You can tell that members of the liberal media are uncomfortable that a southern state legislature is finally reflecting the conservative values of its electorate. For the first time in over a century, the GOP in North Carolina controls both chambers of the state legislature as well as the governorship, a feat that has the left-leaning staff at The New York Times extremely nervous and uncomfortable.
Take for example a story in the June 12 edition of the paper which highlights how “Weekly protests challenge conservative shift in state politics.” In a 26-paragraph piece, Times writer Kim Severson sympathizes with liberal protestors and relies heavily on anti-GOP quotes while including only two quotes from Republicans.
With their series of weekly protests dubbed "Moral Mondays," the North Carolina NAACP, Severson approvingly noted, has:
Challenged the newly conservative Republican leadership in North Carolina, raising its voice against the loss of the state’s centrist leadership and what they see as diminished recognition of the poor and minorities.
Severson promoted the president of the North Carolina NAACP lambasting the state’s GOP, claiming that “these folks have lost their constitutional minds and their moral minds.” She then painted the Tar Heel State as having taken a “hard swing to the right” with the NAACP “bent on turning the protests in North Carolina into a national movement” without noting that Republicans across the state were elected with wide majorities of support from the state's voters.
Instead of adequately showing how the GOP-lead legislature is reflecting the conservative values of the state's electorate, the Times instead chose to hype protestors who claim that “This state is hurting the people who are struggling for every penny” and how North Carolina is “one of the least conservative states” where the shift right “ has seemed sudden, stark and well-executed.”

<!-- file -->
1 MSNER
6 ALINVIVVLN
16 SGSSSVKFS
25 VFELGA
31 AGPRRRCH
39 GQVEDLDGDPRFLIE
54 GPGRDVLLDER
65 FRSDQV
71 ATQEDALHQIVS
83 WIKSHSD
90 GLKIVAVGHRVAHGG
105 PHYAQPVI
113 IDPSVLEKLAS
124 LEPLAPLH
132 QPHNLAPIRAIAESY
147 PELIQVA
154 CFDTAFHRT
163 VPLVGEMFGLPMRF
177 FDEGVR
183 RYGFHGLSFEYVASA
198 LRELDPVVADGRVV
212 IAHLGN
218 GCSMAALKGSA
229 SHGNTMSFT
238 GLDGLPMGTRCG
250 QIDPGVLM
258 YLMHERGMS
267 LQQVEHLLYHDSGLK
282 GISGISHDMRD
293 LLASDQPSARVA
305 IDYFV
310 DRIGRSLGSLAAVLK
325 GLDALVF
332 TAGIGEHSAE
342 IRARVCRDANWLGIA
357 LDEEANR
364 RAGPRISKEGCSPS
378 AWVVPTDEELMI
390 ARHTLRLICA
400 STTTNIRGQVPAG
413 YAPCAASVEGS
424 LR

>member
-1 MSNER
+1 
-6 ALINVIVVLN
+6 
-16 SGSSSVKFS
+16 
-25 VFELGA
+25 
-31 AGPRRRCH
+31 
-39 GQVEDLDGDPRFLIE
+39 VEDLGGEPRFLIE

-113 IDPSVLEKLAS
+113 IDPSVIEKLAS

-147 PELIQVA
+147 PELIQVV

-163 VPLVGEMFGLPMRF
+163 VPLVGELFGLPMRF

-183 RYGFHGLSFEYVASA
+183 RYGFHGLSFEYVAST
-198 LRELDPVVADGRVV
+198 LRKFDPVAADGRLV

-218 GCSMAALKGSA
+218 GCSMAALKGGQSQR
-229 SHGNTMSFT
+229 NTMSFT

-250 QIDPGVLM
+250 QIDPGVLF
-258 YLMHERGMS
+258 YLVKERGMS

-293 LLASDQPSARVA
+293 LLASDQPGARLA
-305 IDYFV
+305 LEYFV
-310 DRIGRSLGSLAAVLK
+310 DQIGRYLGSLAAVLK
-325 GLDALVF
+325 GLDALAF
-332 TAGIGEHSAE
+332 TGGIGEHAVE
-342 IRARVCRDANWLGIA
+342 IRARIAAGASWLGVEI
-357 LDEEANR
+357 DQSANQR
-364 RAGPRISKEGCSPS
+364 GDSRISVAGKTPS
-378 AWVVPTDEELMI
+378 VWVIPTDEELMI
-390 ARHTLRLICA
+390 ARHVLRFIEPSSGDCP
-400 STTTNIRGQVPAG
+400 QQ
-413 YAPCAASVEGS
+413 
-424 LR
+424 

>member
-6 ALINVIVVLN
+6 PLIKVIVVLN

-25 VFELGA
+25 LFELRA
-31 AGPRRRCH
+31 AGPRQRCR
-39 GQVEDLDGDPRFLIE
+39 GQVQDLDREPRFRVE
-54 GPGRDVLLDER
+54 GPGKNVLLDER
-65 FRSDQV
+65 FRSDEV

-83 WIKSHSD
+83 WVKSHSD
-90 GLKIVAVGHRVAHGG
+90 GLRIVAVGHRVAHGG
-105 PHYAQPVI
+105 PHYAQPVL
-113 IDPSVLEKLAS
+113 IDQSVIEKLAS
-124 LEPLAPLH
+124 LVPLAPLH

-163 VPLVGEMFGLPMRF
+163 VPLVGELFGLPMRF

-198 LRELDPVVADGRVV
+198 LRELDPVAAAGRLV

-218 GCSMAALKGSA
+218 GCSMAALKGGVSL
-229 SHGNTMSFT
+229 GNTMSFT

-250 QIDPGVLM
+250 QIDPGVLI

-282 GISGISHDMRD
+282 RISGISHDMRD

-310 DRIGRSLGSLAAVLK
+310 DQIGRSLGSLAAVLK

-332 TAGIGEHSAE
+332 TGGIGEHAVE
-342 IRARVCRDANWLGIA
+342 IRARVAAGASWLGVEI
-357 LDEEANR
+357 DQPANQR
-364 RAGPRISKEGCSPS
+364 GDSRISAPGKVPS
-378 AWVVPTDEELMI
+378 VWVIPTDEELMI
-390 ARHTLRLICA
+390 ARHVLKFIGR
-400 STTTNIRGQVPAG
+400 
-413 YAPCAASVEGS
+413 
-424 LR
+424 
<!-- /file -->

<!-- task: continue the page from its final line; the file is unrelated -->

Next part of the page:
“I want the American people to watch the conservative playbook unfold in North Carolina. It’s mean-spirited, and it’s wrong” thundered Rep. G.K. Butterfield (D-N.C.).
Towards the end of the piece, Severson did note that it is hard to tell whether or not the protests were having “much effect on the governor and legislators.” She also managed to include two brief quotes from Thom Tillis, the speaker of the North Carolina House, who wants to work with the protestors, but his quotes were buried at the end of the piece and were surrounded by pro-protestor quotes.
The Times’ concern that North Carolina’s legislature is actually representing the values of North Carolinians should come as no surprise given that North Carolina is a conservative state. It is unlikely the Times would feel such sympathy for protestors if they were opposing for example the Maryland legislature taking a “hard swing left.”
Severson concluded her story by quoting Duke Law professor Jedediah Purdy arguing that “the states are the new front line in politics.” As long as the GOP continues to make gains in state legislatures across the country expect to see many more pieces warning about such a “conservative shift in state politics.”